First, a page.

See more from this Session: General Crop Physiology & Metabolism: I
Monday, October 17, 2011: 2:00 PM
Henry Gonzalez Convention Center, Ballroom C-1, Ballroom Level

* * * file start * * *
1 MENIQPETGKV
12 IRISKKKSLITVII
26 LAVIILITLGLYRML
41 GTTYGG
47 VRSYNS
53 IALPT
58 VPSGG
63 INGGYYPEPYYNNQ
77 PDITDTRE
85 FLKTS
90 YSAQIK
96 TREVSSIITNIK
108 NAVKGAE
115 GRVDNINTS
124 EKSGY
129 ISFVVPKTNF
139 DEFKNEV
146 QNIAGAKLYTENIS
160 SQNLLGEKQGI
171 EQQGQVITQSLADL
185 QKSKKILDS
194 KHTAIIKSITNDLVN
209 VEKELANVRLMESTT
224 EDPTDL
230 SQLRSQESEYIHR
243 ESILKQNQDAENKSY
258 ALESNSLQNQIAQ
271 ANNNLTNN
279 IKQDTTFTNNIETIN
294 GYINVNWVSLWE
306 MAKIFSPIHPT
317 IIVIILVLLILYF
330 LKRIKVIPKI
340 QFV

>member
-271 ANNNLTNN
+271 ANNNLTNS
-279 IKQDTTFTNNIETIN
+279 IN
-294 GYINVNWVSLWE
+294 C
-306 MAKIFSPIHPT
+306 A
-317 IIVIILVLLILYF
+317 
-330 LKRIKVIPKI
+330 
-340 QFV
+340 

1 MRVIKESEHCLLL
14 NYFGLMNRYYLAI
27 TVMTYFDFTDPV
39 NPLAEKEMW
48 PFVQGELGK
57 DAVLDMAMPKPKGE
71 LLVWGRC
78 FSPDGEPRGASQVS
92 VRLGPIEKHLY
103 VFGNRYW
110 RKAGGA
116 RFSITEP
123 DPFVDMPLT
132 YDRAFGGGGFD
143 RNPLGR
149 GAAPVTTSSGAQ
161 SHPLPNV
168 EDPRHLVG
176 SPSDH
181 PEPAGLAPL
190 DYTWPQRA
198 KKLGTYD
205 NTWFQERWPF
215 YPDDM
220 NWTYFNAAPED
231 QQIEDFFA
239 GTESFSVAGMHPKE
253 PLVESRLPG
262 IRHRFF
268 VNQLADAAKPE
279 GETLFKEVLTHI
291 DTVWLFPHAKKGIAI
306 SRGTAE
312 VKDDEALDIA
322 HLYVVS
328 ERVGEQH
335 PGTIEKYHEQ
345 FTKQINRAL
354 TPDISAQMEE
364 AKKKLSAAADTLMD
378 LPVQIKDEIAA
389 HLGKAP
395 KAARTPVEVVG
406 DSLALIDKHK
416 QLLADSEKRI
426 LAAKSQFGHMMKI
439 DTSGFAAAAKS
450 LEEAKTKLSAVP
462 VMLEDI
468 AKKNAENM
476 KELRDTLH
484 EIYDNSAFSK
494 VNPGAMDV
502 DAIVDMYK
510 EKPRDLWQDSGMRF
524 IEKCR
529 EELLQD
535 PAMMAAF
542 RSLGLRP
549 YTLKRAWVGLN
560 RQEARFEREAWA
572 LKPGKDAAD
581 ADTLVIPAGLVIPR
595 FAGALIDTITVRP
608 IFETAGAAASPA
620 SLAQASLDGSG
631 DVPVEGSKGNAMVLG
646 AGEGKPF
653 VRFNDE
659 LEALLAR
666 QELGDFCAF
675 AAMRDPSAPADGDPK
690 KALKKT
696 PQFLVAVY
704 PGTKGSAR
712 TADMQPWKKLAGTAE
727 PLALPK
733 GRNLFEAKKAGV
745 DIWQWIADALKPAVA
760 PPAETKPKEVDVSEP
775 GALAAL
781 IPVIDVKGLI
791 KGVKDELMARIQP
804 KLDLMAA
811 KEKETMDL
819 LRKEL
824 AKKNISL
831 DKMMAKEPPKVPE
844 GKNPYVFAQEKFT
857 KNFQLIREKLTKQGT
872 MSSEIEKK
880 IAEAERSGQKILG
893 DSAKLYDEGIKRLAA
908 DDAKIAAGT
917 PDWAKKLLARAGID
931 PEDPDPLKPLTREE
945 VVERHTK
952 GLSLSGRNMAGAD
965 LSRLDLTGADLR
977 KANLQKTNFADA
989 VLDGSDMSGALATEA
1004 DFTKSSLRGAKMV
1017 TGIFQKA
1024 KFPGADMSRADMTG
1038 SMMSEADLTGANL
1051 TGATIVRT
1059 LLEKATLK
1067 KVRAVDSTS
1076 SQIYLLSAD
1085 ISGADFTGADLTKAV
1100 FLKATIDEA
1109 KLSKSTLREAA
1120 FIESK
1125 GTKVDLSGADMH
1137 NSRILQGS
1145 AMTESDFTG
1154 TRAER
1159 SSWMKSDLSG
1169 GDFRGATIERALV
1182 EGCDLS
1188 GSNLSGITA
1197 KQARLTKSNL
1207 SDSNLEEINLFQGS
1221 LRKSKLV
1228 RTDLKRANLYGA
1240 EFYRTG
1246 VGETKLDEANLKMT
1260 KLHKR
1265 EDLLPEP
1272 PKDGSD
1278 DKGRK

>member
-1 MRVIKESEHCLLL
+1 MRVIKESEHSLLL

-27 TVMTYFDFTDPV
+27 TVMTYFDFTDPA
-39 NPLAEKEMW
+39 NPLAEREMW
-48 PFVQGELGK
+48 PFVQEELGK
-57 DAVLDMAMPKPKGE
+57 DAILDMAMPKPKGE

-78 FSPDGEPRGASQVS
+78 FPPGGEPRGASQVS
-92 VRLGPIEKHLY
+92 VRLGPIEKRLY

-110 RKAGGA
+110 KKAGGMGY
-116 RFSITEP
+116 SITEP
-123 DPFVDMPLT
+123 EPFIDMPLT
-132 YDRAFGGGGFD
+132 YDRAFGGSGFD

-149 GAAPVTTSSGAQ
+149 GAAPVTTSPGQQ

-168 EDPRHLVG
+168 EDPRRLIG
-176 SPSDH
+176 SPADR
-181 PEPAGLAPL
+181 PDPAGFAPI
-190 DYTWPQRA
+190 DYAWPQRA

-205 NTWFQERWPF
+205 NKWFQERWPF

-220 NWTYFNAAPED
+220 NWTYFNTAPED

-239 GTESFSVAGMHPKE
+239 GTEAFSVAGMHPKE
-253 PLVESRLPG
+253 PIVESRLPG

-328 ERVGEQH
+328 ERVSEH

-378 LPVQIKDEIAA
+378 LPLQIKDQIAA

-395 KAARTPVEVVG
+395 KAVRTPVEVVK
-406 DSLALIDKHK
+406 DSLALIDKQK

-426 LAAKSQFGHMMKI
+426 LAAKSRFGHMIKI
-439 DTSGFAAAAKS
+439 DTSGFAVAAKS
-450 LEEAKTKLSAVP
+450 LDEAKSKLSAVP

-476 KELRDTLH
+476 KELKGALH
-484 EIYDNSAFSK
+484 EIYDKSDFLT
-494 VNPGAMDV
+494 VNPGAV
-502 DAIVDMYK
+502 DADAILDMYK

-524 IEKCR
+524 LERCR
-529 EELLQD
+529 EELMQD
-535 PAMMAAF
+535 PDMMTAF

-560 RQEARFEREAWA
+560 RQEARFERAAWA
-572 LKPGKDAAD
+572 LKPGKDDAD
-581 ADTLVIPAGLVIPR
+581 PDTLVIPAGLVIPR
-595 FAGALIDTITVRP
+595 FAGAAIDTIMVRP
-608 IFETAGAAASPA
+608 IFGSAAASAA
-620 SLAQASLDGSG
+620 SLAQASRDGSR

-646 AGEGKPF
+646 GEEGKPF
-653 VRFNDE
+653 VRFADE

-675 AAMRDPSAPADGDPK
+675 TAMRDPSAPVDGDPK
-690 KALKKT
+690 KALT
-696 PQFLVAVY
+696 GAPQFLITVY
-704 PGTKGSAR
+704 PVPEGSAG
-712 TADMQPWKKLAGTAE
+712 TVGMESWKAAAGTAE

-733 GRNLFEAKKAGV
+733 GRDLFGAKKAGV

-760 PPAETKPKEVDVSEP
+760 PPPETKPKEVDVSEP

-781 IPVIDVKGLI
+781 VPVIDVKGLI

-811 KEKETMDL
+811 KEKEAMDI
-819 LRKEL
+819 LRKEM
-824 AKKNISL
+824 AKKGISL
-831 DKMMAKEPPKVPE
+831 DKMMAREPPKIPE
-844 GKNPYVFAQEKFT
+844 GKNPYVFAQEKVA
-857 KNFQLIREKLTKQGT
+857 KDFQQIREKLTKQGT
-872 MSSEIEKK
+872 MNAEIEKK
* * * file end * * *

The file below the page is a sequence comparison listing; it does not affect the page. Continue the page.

A wheat spike sets only about a third of the number of grains that it could potentially have, based on the number of floret primordia (i.e. potential grains). Since variation in wheat yield is mainly associated to grain number per unit area, an understanding of the regulation of the passage of florets to grains could help breed crops that are more resilient when exposed to abiotic stress, such as high temperatures, but also more responsive to improved conditions, such as increased CO2, longer growing seasons or potential improvements in the crop’s photosynthetic capacity. Under potential conditions, wheat floret fertility has been linked to their developmental and anatomical status at the beginning of the period of rapid biomass accumulation of the spike (Vazquez et al., 2009) and (b) positively associated to increased sugar concentration in the growing spike (Ghiglione et al., 2008). In this study we investigated the relationship between floret fertility and carbohydrate levels as altered by genotype and environmental factors. The genotypes were recombinant inbred lines of the Seri/Babax population contrasting in water soluble carbohydrate accumulation and tillering. The environmental factors were mainly temperature and to a lesser extent photoperiod. We discuss how temperature and photoperiod interact to determine floret fertility in wheat via their impact on the spike carbohydrate pool.